Younger people, aged 18 to 25, owed $8,847 at the start of 2020. We’ll have to wait for data on the most recent period to come out to see how the COVID impacted average Canadian debt in different age groups. 

In other age groups, differences aren’t as pronounced – 26-to-35 year-olds owed $18,398, and 36- to-45 olds owed $28,863. Finally, older Canadian citizens (aged 56 to 65) owed around $30,000, while the figure for senior citizens stood at $16,491

7. As of Q4 2020, the average Canadian household debt to income ratio was 170.7%.

(Source BNNBloomberg.ca)

What this means is that, for each dollar they have, Canadians owe $1.71. Simply put, Canadians owe much more money than they earn and actually have at their disposal. 

Canadian household debt statistics are usually expressed as debt to income ratio. 

Why is that?

Because knowing how much money people owe is not enough to appropriately describe the economic situation. You can owe a lot of money, but if your income’s high enough, your financial situation will be fairly stable. 

Further reading: Canada Income Statistics

Check this out:

Because people spend less, this ratio actually decreased during the pandemic – in Q4 of 2019, Canada’s debt to income ratio was higher – around 180%

This is a good thing, but we may just be experiencing the calm before the storm. That’s because it’s harder and harder for Canadians to pay their mortgage debt, which accounts for an increasingly higher percentage of their total debt. So, if incomes don’t continue to rise, the debt-to-income ratio will most certainly go up.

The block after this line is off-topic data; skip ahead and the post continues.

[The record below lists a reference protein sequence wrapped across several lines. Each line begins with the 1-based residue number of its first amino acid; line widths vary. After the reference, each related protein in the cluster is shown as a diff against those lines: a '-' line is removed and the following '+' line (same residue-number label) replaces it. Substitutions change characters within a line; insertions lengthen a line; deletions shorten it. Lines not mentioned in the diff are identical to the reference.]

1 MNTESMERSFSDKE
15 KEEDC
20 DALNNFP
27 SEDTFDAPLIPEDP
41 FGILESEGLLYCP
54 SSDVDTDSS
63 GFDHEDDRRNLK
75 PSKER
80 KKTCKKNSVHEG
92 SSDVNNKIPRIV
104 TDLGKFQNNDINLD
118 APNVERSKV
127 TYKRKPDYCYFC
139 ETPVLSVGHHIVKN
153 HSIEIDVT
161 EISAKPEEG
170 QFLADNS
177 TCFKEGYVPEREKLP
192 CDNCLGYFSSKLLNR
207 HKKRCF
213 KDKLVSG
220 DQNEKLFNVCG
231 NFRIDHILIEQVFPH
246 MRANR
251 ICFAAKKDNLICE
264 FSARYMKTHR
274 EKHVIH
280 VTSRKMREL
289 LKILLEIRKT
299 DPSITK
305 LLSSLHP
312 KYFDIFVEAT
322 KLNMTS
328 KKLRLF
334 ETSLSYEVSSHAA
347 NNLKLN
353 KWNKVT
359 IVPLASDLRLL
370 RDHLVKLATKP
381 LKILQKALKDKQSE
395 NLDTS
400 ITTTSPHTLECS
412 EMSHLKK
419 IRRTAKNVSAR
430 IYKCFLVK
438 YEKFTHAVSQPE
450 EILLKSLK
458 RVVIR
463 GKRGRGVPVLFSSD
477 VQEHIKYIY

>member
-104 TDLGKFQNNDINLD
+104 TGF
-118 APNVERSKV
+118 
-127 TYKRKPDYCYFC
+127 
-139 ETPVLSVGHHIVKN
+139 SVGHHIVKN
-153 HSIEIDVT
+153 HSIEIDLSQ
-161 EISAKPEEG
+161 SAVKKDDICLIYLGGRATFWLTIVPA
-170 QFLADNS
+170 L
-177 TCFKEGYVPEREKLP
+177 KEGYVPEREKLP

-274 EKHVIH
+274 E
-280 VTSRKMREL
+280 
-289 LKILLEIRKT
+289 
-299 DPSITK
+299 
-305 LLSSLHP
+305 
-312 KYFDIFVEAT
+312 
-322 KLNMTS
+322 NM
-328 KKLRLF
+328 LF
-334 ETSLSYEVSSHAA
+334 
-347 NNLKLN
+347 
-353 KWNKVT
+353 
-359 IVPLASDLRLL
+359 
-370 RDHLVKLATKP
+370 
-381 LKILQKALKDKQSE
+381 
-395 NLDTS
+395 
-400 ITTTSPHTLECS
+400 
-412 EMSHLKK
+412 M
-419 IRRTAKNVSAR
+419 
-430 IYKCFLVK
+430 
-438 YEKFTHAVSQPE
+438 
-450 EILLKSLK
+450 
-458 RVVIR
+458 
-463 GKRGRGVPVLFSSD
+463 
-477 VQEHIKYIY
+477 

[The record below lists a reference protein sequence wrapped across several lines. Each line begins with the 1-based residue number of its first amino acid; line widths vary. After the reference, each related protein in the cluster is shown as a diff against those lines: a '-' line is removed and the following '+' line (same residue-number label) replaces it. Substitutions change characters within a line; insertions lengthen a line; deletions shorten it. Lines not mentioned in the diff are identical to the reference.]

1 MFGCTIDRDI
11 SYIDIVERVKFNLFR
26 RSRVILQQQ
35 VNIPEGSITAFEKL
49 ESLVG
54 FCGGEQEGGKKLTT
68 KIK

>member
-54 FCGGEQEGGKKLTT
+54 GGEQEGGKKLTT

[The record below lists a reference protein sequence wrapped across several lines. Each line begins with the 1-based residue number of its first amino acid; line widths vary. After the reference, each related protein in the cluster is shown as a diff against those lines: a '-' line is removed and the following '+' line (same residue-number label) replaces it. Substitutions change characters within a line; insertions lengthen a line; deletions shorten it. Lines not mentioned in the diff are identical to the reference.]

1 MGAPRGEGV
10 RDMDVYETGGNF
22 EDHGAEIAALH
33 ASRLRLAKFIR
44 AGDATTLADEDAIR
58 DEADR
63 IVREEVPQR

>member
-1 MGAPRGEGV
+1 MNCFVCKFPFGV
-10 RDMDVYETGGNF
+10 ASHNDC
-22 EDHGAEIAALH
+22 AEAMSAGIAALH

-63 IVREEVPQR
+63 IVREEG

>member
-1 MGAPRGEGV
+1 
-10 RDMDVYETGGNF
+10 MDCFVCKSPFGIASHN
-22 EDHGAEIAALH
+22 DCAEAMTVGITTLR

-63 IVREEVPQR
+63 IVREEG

Canadian Household Debt Statistics

8. Total Canadian mortgage debt increased to $1.7 trillion in 2020. 

(Source: Bloomberg.com)

We hadn’t seen such growth since 2010 – in one year the total mortgage debt mushroomed by $118 billion. Canadian mortgage statistics reveal people increased their spending in this sector due to low-interest rates, with property prices marking a sharp rise. 

Why is that a problem?

The thing is:

The financial crisis of 2008/2009 was primarily caused by dangerously lucrative mortgage loans and low-interest rates that attracted a lot of people to buy properties they couldn’t actually afford.

Additionally, Canadians in debt also rely heavily on generous government financial aid, and it is questionable how things would develop in case COVID-19 restrictions persist with the government ceasing its help. 

9. Canada income statistics from 2019 show Canadians earned $49,000 on average.

(Source: Statistics Canada)

However, half of all citizens earned below $37,800, which is the median yearly income. Median statistics are sometimes more relevant than averages, especially in the case of highly skewed variables such as average income.